How to Discover Your Ideal Balance Between Social Interactions and Personal Time

How to Discover Your Ideal Balance Between Social Interactions and Personal Time

An intelligent man thinks for himself; a stupid man goes along with the herd. – A saying from China

I have a simple question for you: Are you aware of your own introversion or extroversion?

You might be unintentionally depleting your vitality by spending too much time mingling with others or boring yourself to death by spending too much time alone if you don’t know the solution.

While extroverted individuals thrive in high-stimulus circumstances, introverts thrive in low-stimulation settings where they can focus on themselves.

If you want to improve your life, knowing your social type is a must.

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Being an Introvert Throughout College

I used to worry that there was something fundamentally wrong with me when I failed to comprehend the significance of my inclination toward introversion.

For a typical introvert from Finland, going to college in the US was quite a perplexing experience.

I was surprised by how much more mingling and partying there was.

Since it wasn’t a good match for my personality, I found this setting to be rather draining at times.

Like any other student, I frequented nightclubs and parties, but I couldn’t always let loose and have fun.

My then-girlfriend was once furious with me for making a horrible appearance at one of the parties we were going to.

Naturally, I aspired to blend in, so I made an effort to be more outgoing going forward.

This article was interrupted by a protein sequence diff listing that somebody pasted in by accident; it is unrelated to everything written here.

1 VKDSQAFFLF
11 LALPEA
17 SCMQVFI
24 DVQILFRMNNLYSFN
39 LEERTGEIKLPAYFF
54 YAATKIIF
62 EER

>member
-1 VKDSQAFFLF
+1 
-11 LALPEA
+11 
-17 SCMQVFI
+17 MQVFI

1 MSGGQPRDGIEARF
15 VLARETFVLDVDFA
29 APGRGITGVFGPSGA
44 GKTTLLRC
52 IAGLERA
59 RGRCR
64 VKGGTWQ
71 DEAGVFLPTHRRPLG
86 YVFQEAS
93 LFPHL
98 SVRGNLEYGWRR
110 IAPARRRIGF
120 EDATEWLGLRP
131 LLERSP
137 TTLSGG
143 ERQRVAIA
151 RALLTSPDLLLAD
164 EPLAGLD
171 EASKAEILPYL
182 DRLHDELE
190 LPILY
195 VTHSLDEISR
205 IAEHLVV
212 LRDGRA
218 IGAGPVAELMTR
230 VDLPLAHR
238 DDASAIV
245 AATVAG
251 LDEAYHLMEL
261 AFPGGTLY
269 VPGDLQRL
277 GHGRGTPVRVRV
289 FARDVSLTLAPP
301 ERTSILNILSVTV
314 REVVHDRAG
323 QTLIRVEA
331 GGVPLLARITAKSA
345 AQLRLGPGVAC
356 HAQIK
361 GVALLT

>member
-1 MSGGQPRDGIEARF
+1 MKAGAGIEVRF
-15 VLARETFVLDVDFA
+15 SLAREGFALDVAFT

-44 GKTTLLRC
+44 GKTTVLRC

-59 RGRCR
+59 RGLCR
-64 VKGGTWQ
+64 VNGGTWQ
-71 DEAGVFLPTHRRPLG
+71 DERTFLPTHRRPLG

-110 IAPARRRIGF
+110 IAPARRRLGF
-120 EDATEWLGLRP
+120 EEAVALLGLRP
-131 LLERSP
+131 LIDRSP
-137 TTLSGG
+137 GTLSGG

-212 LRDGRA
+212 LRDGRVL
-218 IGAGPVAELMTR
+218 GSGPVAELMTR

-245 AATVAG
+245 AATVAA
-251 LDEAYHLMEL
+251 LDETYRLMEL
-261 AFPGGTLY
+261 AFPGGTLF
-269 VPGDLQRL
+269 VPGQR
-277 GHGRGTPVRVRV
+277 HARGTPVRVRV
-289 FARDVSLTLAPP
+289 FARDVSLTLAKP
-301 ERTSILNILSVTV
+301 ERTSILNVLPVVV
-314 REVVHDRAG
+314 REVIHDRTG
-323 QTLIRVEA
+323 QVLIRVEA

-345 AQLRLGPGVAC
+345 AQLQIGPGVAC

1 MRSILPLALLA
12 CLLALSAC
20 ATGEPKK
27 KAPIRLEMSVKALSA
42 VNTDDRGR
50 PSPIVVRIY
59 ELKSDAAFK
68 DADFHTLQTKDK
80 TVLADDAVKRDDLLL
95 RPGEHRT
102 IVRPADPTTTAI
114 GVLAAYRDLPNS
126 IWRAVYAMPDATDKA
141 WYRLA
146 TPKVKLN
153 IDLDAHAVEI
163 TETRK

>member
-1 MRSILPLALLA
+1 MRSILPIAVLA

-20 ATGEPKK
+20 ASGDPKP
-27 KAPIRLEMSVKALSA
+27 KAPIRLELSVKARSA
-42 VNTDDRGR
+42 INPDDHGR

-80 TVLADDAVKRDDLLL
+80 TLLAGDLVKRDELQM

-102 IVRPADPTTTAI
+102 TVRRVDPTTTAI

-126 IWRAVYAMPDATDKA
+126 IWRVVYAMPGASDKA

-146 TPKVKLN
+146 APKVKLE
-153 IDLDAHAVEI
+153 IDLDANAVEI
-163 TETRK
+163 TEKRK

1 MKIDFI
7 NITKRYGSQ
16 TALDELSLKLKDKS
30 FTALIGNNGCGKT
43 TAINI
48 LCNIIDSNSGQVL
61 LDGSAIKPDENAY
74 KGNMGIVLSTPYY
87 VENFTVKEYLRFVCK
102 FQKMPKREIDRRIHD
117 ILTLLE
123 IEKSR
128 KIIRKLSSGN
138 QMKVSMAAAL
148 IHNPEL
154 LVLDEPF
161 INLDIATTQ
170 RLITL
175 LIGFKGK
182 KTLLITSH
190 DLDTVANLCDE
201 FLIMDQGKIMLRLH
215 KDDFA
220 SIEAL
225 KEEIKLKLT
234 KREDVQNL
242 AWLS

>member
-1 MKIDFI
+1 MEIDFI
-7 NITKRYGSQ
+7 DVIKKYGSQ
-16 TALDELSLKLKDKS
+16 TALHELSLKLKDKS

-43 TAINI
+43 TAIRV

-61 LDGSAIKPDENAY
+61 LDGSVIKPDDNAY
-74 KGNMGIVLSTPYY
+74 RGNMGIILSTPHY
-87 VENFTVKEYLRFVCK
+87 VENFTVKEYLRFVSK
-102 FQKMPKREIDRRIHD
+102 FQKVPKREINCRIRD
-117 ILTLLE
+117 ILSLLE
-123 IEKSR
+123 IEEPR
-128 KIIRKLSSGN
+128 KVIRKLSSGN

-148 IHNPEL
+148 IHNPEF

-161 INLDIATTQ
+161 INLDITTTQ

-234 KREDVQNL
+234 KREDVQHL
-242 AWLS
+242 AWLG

In the end, it was a bust.

Presenting myself as an extrovert was a huge challenge and a huge time sink for me. Evidently, I wasn’t getting far with that strategy.

Something clearly needed to be changed. I started spending more time alone myself after realizing that pretending to be extroverted wasn’t helping.

After days filled with socializing, I found that spending time for me was very helping.

However, the downsides of this technique also became apparent to me shortly after. After being alone for a long period, I found that my mood would inevitably dip.

From accepting every single party invitation to politely refusing most of them, I had gone to the other extreme. I failed miserably at both ends.

It was at this point that I first understood the need of striking a balance between the two methods.

Throughout that time, I discovered many things about who I am. The balance between my social life and my time alone is now better managed.

As an example, consider:

  • Not long ago, I embarked on a lone European backpacking trip, sleeping in hostels each night. Being free to socialize with other travelers whenever I pleased was a major perk of traveling alone. I could go on a solitary adventure whenever the mood struck me.
  • I can usually refuse social invites without feeling terrible since I know I need time alone to recharge my batteries.
  • When it comes to plans like going out, I’ve become better at compromising. I often find that my party attendance is far lower than the norm. I make an effort to prioritize the quality of my relationships above the number while I’m there.

It’s More Complex Than That

As a practical matter, we may classify individuals into two distinct social types: introverts and extroverts.

See also  The Fear of Being Alone

I get that it’s not a simple yes or no; in fact, I think it’s safe to say that the vast majority of individuals fall somewhere in the middle. We aren’t quite sure where we stand on the spectrum between introverts and extroverts.

So, it seems to reason that someone whose dominant personality type is extroverted would have a different need for isolation than someone whose dominant personality type is introverted, like myself.

Nothing is exactly like any other person.